2 Corinthians 5:17-21 and New Creation

end-is-nearMany different people are talking about the End of Days and New Creation right now. Some of these conversations are coming from some of the most unlikely sources (just watch this video of a secular Jewish boy who had a vision during a near-death experience). It seems that there is a general feeling among many that the time is right for the end to come.

This may be true, but it is also true that the New Creation began quite some time ago. Look at what Paul writes here:

17 So if anyone is in Christ, there is a new creation: everything old has passed away; see, everything has become new! 18 All this is from God, who reconciled us to himself through Christ, and has given us the ministry of reconciliation; 19 that is, in Christ God was reconciling the world to himself, not counting their trespasses against them, and entrusting the message of reconciliation to us. 20 So we are ambassadors for Christ, since God is making his appeal through us; we entreat you on behalf of Christ, be reconciled to God. 21 For our sake he made him to be sin who knew no sin, so that in him we might become the righteousness of God.

There will come a time when Christ will return, the Messiah will reign completely, but the New Creation already began when Christ showed up originally. As long as there are Christians in the world, the New Creation will be here. It is already present, if not fully realized.

Christians, members of this New Creation, are given a role in it as well. We are to be ambassadors to the Old Creation for the New Creation. We are to offer people the opportunity to be reconciled with God so they can become part of the New Creation as well. Notice explicitly that this ministry of reconciliation is not about judging people’s sins. Dealing with sin is the Holy Spirit’s job in this world. Our job is to offer reconciliation to people. This is a very important point. Sometimes I think the Church has grown weak in the West precisely because we have tried to take the Holy Spirit’s job of condemning non-Christians’ sins and wanting the Holy Spirit to do our job of offering reconciliation to those people after we have condemned them.

The days may be getting shorter. The time may be drawing near for the End of Days. But until Christ returns, as Christians we have a job to do–a ministry of reconciliation–so that the most people can be a part of the New Creation as is possible when Christ returns.

One other thing about this passage that sometimes gets overlooked is the last verse. Part of being in the New Creation is that we are given the ability by the Holy Spirit to become the righteousness of God. Salvation is not forgiveness for our sins and the ability to continue living life exactly as we did before we were saved, only now knowing that we are always forgiven because we prayed a prayer. That is invocational magic, saying the right incantation and forcing a being on the other side to act as you desire. Christianity is about being forgiven, yes, but so we can become a part of the New Creation and be transformed by God’s grace into the very righteousness of God. Christianity is about becoming holy. Forgiveness of sins is one step along the way of becoming holy. Seek Christ and the presence and power of the Holy Spirit in your lives to become the righteousness of God. In this way, we will be more faithful ambassadors offering a ministry of reconciliation to the world.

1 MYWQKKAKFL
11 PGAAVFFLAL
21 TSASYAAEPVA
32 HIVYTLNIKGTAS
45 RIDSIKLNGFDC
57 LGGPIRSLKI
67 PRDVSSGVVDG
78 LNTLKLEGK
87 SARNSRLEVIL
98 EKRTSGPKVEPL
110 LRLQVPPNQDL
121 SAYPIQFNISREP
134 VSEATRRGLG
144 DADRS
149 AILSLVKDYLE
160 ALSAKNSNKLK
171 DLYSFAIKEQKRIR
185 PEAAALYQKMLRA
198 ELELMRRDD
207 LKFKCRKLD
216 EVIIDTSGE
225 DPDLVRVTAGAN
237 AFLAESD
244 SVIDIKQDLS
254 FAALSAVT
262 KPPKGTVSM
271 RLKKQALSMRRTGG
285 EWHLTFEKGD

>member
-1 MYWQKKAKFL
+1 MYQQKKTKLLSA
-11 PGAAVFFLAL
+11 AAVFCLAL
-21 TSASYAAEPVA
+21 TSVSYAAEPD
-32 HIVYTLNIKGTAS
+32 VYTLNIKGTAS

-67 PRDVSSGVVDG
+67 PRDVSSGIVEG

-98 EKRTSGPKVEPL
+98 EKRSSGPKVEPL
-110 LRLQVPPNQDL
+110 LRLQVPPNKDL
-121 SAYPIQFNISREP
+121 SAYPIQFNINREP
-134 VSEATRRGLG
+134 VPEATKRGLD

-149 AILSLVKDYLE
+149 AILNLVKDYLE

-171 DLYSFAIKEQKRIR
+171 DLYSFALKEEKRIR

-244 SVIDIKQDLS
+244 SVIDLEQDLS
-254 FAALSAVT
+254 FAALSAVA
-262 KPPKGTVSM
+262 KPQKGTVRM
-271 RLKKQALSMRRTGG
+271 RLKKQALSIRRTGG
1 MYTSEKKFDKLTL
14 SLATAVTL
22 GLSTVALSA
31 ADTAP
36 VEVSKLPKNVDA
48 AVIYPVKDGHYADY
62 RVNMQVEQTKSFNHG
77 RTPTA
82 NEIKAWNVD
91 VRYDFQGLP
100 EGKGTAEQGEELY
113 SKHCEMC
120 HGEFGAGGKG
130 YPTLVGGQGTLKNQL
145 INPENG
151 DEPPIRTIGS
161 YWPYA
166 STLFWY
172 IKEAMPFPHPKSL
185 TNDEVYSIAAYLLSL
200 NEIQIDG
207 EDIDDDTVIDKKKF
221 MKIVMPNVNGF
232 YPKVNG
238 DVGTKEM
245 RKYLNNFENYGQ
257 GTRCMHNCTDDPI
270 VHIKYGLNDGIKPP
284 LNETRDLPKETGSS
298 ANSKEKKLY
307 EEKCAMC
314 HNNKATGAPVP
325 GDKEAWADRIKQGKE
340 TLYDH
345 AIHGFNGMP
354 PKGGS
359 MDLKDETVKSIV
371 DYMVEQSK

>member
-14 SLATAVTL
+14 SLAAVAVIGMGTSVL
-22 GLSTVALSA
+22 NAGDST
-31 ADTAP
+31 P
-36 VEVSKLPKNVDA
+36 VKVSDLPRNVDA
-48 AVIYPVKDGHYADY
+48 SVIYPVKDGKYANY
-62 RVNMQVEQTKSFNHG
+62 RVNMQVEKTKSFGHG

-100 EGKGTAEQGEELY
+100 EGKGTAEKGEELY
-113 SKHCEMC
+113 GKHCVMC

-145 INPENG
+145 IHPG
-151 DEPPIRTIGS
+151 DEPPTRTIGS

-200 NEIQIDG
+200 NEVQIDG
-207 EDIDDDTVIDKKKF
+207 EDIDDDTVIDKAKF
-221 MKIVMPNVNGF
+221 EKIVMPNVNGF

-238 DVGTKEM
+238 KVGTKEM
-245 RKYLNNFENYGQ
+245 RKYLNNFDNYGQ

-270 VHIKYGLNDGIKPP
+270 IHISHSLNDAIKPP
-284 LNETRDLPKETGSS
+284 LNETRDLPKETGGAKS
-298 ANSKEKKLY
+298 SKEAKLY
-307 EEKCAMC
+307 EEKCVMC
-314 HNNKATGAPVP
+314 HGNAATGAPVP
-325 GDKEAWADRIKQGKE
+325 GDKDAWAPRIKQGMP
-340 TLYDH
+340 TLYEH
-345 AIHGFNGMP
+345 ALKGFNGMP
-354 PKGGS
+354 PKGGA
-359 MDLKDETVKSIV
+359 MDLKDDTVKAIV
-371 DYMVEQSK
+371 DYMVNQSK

This is how the New Creation begins.

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Amos 2:4-8 and Right Theology vs. Social Action

Liberal-vs-conservativeI know many people who see a dichotomy within the Church between right theology and social action. They see evangelicalism as the champion of right theology and progressives (liberals) as champions of social action, and they do not think the issues can be held together. This passage of Amos contradicts that notion, though:

    The Lord proclaims:
    For three crimes of Judah,
        and for four, I won’t hold back the punishment,
    because they have rejected the Instruction of the Lord,
        and haven’t kept his laws.
    They have been led off the right path by the same lies
        after which their ancestors walked.
    So I will send a fire on Judah,
        and it will devour the palaces of Jerusalem.

    The Lord proclaims:
    For three crimes of Israel,
        and for four, I won’t hold back the punishment,
    because they have sold the innocent for silver,
            and those in need for a pair of sandals.
    They crush the head of the poor into the dust of the earth,
        and push the afflicted out of the way.
    Father and son have intercourse with the same young woman,
        degrading my holy name.
    They stretch out beside every altar
        on garments taken in loan;
    in the house of their god they drink
        wine bought with fines they imposed.

Here Judah is going to be judged for theological issues–ignoring the Law of the Lord, and Israel is going to be judged for social action issues. Both of these are very important to God, and as well balanced Christians, we have to take both seriously.

Of course we have to make sure we have the appropriate theology–worshiping the correct God in correct ways–and we have to make sure we take up social action for the right issues in the right way. The only way to do this is to look at what we have in the Bible as God’s revelation to us about who he is and what he desires, and to look at how the Holy Spirit has informed and guided the Church for the last 2000 years in keeping and interpreting that information.

Hosea 4:1-3 and Our Connection to the Environment